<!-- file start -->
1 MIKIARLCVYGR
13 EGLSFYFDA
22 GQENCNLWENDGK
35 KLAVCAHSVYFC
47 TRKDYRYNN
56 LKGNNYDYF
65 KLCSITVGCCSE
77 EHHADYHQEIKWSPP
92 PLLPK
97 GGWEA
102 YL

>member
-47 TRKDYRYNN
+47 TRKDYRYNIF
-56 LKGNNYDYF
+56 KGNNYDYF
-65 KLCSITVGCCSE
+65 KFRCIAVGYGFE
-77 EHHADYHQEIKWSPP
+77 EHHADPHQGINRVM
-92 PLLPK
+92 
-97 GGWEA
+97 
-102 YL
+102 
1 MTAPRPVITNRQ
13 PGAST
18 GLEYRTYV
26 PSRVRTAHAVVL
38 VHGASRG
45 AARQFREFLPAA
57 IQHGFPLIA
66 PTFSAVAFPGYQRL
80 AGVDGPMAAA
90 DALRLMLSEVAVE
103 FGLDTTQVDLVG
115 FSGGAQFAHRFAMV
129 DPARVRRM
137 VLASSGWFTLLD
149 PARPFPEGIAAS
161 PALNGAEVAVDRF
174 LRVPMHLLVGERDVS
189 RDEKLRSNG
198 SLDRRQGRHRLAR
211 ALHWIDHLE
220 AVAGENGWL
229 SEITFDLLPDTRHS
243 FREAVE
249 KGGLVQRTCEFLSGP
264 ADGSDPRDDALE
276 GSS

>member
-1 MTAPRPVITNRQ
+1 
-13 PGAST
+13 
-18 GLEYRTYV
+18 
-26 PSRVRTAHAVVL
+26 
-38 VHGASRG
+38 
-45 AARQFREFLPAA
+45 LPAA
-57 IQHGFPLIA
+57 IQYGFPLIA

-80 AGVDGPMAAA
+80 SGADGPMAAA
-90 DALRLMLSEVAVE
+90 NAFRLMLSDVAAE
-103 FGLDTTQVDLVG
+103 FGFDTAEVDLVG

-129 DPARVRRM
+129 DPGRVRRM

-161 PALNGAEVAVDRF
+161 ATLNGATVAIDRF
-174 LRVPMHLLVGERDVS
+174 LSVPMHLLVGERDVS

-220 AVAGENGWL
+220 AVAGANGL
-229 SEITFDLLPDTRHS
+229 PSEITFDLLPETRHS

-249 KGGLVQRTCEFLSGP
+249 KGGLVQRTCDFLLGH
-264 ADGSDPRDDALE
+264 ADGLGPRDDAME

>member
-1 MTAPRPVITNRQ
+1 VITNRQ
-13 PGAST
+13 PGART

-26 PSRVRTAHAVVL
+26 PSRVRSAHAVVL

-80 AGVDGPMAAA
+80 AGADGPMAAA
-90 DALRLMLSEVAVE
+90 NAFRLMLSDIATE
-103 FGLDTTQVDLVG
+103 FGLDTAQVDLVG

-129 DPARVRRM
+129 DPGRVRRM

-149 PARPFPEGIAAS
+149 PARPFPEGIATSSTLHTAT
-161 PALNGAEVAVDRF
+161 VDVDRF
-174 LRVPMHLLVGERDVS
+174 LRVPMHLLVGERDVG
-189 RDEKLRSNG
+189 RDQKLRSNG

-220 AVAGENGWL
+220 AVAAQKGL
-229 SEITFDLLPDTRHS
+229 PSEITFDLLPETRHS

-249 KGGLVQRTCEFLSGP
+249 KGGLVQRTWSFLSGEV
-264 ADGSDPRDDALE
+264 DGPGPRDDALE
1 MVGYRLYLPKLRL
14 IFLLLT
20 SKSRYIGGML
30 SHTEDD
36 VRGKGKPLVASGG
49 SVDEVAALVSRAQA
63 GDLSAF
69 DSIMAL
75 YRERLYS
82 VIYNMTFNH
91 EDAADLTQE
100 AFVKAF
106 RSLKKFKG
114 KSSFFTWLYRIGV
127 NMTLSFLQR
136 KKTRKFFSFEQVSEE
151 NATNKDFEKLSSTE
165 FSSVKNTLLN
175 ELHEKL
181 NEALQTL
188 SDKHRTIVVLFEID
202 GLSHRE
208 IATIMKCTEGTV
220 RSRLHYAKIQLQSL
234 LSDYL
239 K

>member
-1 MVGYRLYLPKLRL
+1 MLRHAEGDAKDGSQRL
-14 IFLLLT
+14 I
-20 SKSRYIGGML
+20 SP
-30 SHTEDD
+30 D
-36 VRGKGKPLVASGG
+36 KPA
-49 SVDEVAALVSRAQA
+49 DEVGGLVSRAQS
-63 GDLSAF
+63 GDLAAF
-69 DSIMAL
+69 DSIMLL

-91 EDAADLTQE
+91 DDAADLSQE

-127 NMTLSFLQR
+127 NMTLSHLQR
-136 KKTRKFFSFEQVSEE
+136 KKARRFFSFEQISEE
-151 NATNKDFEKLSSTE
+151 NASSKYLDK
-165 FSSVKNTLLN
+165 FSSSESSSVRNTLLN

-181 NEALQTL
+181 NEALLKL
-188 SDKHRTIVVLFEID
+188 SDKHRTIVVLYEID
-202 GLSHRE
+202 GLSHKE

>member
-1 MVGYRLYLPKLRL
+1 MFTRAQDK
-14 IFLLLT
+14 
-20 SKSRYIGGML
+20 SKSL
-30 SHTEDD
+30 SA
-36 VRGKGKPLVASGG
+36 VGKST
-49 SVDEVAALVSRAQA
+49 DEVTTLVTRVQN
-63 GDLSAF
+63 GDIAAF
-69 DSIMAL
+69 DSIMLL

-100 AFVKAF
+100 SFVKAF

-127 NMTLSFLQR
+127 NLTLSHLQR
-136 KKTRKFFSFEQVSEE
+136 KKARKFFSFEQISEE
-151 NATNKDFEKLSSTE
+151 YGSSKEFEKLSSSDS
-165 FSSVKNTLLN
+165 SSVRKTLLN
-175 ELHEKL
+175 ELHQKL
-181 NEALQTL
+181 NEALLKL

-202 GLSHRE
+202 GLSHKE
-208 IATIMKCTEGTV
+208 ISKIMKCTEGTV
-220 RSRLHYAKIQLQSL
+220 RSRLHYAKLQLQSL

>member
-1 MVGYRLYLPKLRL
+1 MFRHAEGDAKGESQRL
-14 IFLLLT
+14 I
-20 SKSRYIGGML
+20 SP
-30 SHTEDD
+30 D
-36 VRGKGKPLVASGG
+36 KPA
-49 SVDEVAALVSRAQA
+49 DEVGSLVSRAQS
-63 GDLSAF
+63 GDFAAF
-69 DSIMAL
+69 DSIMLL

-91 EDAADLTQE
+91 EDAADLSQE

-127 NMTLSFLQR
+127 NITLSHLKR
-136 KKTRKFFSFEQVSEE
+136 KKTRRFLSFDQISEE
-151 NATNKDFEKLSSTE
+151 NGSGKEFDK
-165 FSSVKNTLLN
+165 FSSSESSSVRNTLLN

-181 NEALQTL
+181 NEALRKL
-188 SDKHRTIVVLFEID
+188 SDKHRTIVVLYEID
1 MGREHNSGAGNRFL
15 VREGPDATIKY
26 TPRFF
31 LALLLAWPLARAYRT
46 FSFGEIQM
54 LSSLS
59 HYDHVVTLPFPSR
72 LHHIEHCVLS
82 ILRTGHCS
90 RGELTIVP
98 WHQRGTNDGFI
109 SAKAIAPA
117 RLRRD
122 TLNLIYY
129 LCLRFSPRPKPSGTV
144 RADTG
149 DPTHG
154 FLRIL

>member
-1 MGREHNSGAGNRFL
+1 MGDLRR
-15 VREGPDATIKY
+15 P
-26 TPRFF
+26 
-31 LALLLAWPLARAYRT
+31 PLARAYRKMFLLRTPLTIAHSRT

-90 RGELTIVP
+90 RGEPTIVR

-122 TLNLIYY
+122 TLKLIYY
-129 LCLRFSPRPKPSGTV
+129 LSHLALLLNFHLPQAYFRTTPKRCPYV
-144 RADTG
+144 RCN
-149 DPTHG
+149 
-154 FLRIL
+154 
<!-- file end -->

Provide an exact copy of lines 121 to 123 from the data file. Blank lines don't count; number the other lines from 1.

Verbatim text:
20 SKSRYIGGML
30 SHTEDD
36 VRGKGKPLVASGG